Please install this update as soon as possible for any device with Flash Player installed. Google Chrome has already automatically received the update while earlier today Windows 8.1 and Windows 10 began receiving it.

As always you can monitor the availability of security updates for most your software from the following websites (among others) or use Secunia PSI:
US Computer Emergency Readiness Team (CERT) (please see the “Information on Security Updates” heading of the “Protecting Your PC” page):


A further useful source of update related information is the Calendar of Updates. News/announcements of updates in the categories of General SoftwareSecurity Software and Utilities are available on their website. The news/announcements are very timely and (almost always) contain useful direct download links as well as the changes/improvements made by those updates (where possible).

If you like and use it, please also consider supporting that entirely volunteer run website by donating.

If you use any of the above software, please install the appropriate updates as soon as possible. Steps for installing updates for Windows are provided on the “Protecting Your PC” page.

For this month’s Microsoft updates, I will prioritize the order of installation for you below:
Critical severity:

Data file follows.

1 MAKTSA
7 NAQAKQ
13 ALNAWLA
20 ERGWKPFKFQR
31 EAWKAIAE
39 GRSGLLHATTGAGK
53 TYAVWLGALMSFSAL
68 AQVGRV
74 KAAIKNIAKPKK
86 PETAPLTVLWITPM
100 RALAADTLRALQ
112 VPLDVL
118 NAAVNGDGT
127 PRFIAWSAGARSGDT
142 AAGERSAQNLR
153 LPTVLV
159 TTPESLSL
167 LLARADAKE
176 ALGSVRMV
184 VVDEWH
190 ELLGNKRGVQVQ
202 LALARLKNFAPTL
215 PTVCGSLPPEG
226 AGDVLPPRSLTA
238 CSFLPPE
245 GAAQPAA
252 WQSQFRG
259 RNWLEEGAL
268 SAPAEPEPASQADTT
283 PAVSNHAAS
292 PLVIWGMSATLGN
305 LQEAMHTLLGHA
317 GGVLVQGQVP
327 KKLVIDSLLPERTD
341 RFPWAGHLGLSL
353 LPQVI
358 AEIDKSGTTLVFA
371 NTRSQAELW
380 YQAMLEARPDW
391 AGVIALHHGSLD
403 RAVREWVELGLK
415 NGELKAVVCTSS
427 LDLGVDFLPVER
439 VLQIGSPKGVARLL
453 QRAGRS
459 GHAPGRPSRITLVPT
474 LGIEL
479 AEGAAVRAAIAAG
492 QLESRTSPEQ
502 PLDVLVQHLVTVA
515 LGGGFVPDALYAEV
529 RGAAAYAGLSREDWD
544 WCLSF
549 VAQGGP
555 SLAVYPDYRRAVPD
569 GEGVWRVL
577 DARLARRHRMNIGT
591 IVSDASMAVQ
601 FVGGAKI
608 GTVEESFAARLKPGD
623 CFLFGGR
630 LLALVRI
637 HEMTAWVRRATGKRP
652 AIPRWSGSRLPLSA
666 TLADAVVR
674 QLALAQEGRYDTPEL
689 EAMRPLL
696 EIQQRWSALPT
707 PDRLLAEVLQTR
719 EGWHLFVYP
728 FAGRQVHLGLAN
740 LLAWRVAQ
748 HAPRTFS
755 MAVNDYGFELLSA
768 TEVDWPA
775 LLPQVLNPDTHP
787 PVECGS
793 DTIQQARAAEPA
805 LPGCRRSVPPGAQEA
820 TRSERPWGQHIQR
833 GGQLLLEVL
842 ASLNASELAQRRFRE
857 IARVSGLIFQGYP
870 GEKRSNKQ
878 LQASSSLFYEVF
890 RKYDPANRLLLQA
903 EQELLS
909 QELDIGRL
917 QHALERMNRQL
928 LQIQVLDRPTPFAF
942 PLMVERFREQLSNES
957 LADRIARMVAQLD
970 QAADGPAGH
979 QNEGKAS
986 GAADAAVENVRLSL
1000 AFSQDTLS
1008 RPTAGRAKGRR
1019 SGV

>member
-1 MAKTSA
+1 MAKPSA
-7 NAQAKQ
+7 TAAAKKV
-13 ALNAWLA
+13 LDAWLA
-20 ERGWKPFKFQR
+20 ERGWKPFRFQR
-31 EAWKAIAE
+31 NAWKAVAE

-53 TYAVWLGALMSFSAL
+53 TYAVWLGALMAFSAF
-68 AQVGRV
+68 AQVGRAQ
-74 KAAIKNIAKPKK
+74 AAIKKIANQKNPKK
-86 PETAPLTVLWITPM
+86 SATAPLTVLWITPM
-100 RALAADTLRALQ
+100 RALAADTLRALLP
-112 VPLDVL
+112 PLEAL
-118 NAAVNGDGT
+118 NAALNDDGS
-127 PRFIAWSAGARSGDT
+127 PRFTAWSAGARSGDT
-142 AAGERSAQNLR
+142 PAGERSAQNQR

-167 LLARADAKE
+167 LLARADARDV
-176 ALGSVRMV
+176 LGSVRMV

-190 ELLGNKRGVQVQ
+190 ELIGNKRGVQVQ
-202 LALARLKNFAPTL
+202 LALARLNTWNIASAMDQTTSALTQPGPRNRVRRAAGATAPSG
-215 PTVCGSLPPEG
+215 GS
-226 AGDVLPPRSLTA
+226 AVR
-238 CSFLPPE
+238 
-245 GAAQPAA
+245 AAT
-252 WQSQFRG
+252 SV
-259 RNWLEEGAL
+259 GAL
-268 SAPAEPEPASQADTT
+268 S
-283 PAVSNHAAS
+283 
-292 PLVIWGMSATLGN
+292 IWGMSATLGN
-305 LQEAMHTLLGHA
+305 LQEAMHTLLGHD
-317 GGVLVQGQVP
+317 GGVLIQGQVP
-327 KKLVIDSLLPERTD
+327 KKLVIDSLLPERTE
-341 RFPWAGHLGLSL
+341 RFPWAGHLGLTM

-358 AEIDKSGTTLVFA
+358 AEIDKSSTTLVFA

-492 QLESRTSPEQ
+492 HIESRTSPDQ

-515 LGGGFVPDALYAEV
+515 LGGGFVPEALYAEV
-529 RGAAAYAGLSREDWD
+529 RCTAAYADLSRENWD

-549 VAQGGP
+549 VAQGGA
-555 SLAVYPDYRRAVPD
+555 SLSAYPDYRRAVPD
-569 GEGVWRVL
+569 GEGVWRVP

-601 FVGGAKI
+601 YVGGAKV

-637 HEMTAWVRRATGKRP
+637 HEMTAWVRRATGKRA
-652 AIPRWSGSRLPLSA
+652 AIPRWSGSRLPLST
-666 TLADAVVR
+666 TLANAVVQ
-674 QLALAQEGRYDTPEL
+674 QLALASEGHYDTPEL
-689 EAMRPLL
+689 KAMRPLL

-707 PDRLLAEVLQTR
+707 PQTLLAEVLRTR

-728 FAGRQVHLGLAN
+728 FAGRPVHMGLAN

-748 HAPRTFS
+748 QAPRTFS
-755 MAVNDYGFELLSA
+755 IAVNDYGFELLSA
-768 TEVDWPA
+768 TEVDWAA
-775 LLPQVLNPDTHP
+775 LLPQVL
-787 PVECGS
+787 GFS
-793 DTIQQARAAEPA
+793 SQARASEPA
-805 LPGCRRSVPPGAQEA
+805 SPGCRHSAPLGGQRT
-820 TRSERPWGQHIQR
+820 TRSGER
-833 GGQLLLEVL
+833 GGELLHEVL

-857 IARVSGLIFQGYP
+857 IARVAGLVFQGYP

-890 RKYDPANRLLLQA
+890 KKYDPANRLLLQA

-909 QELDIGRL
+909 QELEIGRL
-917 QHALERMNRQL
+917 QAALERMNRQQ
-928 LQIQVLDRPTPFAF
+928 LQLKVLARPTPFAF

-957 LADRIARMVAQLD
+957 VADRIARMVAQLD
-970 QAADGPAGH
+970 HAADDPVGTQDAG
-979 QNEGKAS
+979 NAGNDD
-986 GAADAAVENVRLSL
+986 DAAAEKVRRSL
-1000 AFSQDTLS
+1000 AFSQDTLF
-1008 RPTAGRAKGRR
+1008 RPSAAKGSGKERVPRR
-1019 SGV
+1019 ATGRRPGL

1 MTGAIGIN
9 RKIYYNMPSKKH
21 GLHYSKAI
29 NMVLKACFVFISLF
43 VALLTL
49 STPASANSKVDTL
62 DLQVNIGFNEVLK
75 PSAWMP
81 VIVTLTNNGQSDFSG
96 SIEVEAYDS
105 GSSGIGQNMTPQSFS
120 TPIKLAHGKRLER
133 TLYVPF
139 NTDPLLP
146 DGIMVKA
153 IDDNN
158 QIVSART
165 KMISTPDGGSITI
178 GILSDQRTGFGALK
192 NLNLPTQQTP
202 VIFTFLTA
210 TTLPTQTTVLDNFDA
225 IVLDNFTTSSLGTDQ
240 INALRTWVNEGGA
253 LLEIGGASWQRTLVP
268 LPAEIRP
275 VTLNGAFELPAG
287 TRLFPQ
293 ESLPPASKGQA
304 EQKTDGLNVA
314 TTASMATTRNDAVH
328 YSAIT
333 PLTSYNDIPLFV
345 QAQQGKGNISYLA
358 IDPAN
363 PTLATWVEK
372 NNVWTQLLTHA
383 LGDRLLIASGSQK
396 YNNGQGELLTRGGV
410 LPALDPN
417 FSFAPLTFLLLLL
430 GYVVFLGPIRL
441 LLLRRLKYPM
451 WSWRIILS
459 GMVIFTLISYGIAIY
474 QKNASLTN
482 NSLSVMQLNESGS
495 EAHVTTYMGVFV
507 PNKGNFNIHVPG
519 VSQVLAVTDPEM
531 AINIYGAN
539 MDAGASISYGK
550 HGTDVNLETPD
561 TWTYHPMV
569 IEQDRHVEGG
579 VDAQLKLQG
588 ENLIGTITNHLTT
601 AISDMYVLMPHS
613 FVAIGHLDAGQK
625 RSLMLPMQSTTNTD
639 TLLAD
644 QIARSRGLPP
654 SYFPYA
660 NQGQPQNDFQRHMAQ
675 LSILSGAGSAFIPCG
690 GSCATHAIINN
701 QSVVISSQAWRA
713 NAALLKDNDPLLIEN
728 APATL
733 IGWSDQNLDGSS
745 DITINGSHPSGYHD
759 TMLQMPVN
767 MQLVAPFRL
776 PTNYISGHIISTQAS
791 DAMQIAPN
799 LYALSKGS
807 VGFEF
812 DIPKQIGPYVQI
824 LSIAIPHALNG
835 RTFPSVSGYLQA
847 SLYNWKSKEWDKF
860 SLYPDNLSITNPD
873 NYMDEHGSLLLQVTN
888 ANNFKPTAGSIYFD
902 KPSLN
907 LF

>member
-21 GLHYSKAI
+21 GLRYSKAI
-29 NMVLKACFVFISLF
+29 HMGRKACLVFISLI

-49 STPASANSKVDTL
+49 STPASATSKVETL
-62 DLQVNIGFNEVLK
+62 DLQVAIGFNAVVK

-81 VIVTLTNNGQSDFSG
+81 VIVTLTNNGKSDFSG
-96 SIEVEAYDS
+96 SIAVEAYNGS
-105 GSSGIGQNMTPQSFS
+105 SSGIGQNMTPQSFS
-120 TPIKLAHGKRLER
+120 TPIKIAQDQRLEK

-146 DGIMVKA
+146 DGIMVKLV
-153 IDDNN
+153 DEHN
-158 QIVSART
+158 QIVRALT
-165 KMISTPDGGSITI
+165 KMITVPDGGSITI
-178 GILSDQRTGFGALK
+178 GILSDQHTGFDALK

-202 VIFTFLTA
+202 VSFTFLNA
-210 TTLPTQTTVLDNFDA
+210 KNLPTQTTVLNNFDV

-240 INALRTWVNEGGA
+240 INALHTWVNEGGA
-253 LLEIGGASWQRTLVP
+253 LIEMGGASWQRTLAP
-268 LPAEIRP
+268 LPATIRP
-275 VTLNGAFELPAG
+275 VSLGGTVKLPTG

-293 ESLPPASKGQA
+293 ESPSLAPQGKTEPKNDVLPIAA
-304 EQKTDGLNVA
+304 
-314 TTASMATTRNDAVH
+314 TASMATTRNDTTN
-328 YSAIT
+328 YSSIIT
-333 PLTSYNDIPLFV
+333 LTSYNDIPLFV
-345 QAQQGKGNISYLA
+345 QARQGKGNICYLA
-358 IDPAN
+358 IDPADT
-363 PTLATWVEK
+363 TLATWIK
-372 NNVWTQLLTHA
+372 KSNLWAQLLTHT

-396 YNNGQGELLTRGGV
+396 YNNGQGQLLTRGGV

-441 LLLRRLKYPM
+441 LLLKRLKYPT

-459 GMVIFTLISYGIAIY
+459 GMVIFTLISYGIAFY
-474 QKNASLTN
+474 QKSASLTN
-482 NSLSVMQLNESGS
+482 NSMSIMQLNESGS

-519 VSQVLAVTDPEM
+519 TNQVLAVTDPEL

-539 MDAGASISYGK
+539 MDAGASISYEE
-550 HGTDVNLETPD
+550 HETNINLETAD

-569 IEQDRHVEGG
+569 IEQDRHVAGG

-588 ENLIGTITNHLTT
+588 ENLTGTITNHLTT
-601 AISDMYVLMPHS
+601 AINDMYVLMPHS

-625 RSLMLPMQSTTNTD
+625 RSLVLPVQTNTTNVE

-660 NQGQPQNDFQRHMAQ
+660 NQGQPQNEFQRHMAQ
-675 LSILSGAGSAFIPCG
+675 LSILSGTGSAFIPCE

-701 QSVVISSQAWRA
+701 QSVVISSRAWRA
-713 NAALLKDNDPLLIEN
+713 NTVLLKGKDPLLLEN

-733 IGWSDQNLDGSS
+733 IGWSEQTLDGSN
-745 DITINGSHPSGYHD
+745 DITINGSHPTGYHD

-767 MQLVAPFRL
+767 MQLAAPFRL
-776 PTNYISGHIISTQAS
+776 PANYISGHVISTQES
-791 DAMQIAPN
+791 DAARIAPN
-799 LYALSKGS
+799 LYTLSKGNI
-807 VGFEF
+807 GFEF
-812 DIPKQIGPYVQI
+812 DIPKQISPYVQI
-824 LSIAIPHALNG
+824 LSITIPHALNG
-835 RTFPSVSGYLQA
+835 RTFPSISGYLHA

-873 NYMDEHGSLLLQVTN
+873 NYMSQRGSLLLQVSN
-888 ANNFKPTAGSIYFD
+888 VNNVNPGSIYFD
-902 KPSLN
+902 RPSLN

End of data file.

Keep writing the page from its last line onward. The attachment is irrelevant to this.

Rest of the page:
Microsoft Office Vulnerability : CVE-2017-11826 : While not critical severity since it is already being exploited by attackers namely a zero day (defined) vulnerability.

Windows DNS Vulnerabilities: Further details provided within this news article

Windows Search Service (CVE-11771): affects Windows 7 up to and including Windows 10

Windows Font Vulnerabilities: CVE-2017-11762 and CVE-2017-11763

Microsoft Edge and Internet Explorer (multiple versions of Edge and IE affected)


Please install the remaining updates at your earliest convenience.

As usual; I would recommend backing up the data on any device for which you are installing updates to prevent data loss in the rare event that any update causes unexpected issues.

Thank you.

Nvidia Geforce Drivers:
This update (released in September 2017) applies to Linux, FreeBSD, Solaris and Windows and resolves up to 8 security vulnerabilities. The steps to install the drivers are detailed here. I detailed where Nvidia list their security advisories in a previous blog post.